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Duration (approx) 100 hours
Qualification Statement of Attainment


Learn about delivering coursework via distance methods, including online and e-learning. Study learning and teaching types, such as behaviour and adaptation models, and how to provide resources and support for flexible learning. Types of learning covered include:

  • online and e-learning
  • teleconferencing
  • correspondence and paper-based courses
  • video conferencing and webinars


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Deliver High Quality Seminars and Classes via Distance Learning

Distance education is a rapidly growing learning model. With people returning to study to upskill or transition into new careers, flexible, life-adaptable learning is in demand. In this course, you'll learn about delivering material via distance methods, including online and e-learning. Study learning and teaching types, such as behaviour and adaptation models, and how to provide resources and support for flexible learning. Useful for:

  • consultants
  • trainers
  • non-traditional teachers, such as EAL/D, ESL, and EFL
  • seminar leaders

Duration: 100 hours

Course Content and Structure

There are 9 lessons in this course:

  1. Scope and Nature of Distance Education
    • Trends in Education
    • Changes in the World and their Impact on Distance Education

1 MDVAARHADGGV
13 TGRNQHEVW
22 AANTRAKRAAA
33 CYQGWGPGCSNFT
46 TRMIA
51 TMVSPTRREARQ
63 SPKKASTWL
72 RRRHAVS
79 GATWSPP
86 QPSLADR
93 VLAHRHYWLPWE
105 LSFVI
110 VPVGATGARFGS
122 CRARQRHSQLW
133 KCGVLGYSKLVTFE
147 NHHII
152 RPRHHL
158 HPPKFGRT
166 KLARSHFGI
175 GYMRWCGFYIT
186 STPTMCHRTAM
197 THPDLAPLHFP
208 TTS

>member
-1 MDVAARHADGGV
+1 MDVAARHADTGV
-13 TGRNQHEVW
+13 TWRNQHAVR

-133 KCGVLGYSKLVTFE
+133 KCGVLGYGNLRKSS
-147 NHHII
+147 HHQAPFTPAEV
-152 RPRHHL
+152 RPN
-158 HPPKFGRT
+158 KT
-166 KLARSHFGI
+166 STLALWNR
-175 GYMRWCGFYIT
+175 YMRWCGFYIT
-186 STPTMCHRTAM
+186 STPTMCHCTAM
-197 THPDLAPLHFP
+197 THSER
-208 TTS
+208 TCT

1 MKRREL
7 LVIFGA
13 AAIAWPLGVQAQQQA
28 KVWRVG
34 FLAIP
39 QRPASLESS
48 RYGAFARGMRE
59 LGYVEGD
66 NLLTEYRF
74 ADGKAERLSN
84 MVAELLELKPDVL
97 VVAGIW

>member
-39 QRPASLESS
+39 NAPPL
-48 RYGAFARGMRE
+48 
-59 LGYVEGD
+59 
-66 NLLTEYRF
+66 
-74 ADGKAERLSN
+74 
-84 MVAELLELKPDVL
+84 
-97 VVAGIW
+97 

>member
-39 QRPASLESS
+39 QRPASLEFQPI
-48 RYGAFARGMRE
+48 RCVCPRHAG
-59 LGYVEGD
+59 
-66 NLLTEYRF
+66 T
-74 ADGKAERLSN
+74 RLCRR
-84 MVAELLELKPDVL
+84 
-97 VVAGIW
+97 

• Growth in the Distance Education Industry
    • Advantages and Disadvantages of Distance Education
    • Forms of Distance Education
    • Traditional Distance Education (paper-based education)
    • Mentor guided projects or research
    • Video or audio courses
    • Real Time Conferencing
    • Online
    • E Learning
    • Blended learning
    • What Style of Study Works Best
    • Adapting Teacher-Learning Models to Distance Education
    • Exposition Model
    • Behavioural Model
    • Cognitive Development Model
    • Interaction Model
    • Transaction Model
    • Comparing Online Education with Traditional Distance Education
  2. Getting the Student Started
    • Profiling Students who are New to Distance Education
    • Making the Transition
    • Getting Past the First Lesson
    • How to Do Assignments
    • Time Management
    • Writing Style
    • Completing Assignments
  3. Supporting Students
    • Introduction to Nature and Benefits of Support Services in Distance Education
    • Types of Support Services
    • Guidelines for Counselling New or Prospective Students
    • Guidelines for Completing Assignments
    • Help with Research
  4. Real Time Support
    • Introduction
    • Dealing with Practical Work
    • Telephone Conference
    • Online Chat
    • Video Conferencing
    • Mentoring
    • Workshops and Attended Events
    • >Conducting Structured Exercises in Small Groups
    • Listening Skills
    • Empathic Listening
    • Conflict
  5. Managing Resources
    • Scope of Resources
    • Cost of Resourcing
    • Considering Resourcing Options
    • PBL Project to manage resources for a specified distance education course.
  6. Assessment
    • Introduction
    • Various Approaches to Assessment
    • Grading
    • Types of Assessment for Distance Education
    • Submitting and Processing Assignments
    • Marking Exams
    • Exam Procedures and Processes
    • Plagiarism
    • Practical Examination